The region’s uneven success in adapting to economic change and residents’ anxieties about the future put the Midwest on the map in 2016, when key Midwestern states played a determinative role in the US presidential election.

As we enter 2020 and attention remains focused on the people and places of the Midwest, the region’s leadership, as well as national leaders looking to nurture new economic opportunity for Americans in many left-behind places, must articulate and make real an affirmative, outward-oriented economic vision for the future of the region—an agenda for action that reaches citizens and communities across the Midwest, building on the region’s many economic strengths, addressing its particular challenges, and helping residents adapt successfully to today’s disruptive forces of automation, global interdependence, and demographic change.

The good news is that the region has powerful assets that matter enormously in the economy of today. Home to globally engaged companies and producers, the Midwest remains a huge domestic market with an unrivaled network of top universities and colleges that, per capita, produce a larger share of US talent and innovations.

As climate change takes an increasing toll on other regions, the Midwest’s natural assets provide a haven and sustainable platform for population and economic growth. Home to rich farmland and 20 percent of the world’s surface freshwater in the Great Lakes, the Midwest boasts other valuable natural amenities as well. These include 10,000 miles of freshwater coastline along the Great Lakes, thousands of inland lakes, countless rivers and forests, and many scenic and recreational areas. The Midwest is also home to communities with a rich quality of life and iconic architecture, arts, culture, and history—communities that are warmed by Midwestern traditions and values and provide a cost of living 20 percent lower than elsewhere in the country.

But to succeed uniformly, the region must also confront head-on the unique challenges presented by an economy and society built during the region’s 20th-century heyday: a dearth of capital to turn the region’s innovation into new jobs and businesses; many workers with only a basic high school education in a workplace defined by rising skill demands; and an economic security system of pensions, healthcare, and unemployment adjustment built for the industrial era that doesn’t support the region’s workers today.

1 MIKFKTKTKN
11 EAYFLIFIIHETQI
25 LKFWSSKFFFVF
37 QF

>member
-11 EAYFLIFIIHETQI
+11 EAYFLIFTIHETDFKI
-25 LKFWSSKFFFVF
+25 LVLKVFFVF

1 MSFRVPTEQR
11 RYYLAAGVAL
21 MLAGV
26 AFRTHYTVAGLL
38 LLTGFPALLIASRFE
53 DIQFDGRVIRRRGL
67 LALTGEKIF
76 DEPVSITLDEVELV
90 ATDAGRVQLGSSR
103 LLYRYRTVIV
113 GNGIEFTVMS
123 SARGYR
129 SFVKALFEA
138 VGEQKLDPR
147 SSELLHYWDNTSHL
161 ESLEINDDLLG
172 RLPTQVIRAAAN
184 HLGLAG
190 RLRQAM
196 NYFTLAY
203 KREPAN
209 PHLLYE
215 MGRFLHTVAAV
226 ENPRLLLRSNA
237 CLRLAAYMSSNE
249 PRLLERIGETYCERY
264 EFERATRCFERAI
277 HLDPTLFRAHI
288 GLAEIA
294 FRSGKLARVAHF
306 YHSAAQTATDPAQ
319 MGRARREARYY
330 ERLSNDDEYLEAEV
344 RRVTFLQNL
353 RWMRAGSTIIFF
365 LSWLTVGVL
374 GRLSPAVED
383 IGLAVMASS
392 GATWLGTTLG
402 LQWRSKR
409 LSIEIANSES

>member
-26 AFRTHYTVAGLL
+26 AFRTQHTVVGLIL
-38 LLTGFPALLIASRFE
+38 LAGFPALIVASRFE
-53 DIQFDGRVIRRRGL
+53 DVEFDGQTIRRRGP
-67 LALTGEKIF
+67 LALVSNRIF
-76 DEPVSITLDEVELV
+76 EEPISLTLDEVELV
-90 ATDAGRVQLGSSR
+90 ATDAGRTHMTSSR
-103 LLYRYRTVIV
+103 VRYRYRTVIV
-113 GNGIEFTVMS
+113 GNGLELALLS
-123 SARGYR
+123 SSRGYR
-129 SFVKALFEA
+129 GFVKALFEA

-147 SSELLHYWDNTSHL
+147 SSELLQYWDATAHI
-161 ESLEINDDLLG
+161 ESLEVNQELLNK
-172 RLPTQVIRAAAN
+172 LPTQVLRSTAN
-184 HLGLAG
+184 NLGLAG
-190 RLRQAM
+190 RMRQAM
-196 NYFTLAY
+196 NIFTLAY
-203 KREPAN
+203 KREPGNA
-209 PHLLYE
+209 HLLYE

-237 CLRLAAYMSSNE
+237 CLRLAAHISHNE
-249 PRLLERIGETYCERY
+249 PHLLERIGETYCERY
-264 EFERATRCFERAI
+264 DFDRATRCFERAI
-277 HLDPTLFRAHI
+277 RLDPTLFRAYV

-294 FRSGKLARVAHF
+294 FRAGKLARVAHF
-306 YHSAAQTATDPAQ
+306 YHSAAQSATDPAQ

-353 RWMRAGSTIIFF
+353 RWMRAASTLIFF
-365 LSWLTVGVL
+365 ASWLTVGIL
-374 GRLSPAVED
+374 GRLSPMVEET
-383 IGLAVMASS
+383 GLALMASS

The Midwest has some of the country’s oldest infrastructure, and the costliest to repair, with an outsize share of brownfields and polluted areas. The region is defined by a fractured political landscape and the most racially segregated communities in the country. And the existence of thousands of local government units, many with a dwindling tax base, means that communities have limited ability to organize to meet the needs of their own residents, not to mention compete with other global regions.

Despite these challenges, the success of so many people, places, and businesses, firmly anchored in the Midwest and succeeding in today’s global economy, demonstrates that there is a positive and achievable vision for a newly Vital Midwest—a Midwest that:

  • Thrives in a globalized economy and adapts to dramatic technological, demographic, occupational, and environmental change, while accelerating business growth and innovation in emerging sectors
  • Engages globally and is connected to the world, serving as a leader in international trade while building on its talent base and attracting new and diverse populations
  • Harnesses unique place-based assets ranging from abundant woods and waters to special histories, culture, and values that help people and places find economic purchase in a changed economy
  • Provides a new image of the Midwest as the center of innovation and growth in emerging jobs and industries, and as a magnet for talent enabled by attractive and globally engaged places to live, work, play, and operate businesses


It is no overstatement to say that in 2020 the eyes of the country, and much of the world, are focused on the economic position, attitudes, and disposition of Midwesterners, given their defining role in the 2016 election and the pivotal position of key swing states in 2020.

An urgent national and Midwestern priority is to foster more inclusive and broadly shared economic opportunity so that fewer people and communities feel abandoned, isolated, and unable to control their economic destiny. Leaders within the region and those seeking the presidency—who will likely require the support of Midwestern voters—must provide alternative visions to isolationism, protectionism, and nostalgia as fixes for residents’ economic woes.